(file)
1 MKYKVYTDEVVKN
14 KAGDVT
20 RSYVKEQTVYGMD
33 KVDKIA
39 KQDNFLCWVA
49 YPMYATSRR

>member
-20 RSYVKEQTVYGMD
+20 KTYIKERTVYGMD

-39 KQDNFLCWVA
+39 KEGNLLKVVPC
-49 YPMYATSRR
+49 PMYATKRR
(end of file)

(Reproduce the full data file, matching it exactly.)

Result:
1 MKYKVYTDEVVKN
14 KAGDVT
20 RSYVKEQTVYGMD
33 KVDKIA
39 KQDNFLCWVA
49 YPMYATSRR

>member
-20 RSYVKEQTVYGMD
+20 KTYIKERTVYGMD

-39 KQDNFLCWVA
+39 KEGNLLKVVPC
-49 YPMYATSRR
+49 PMYATKRR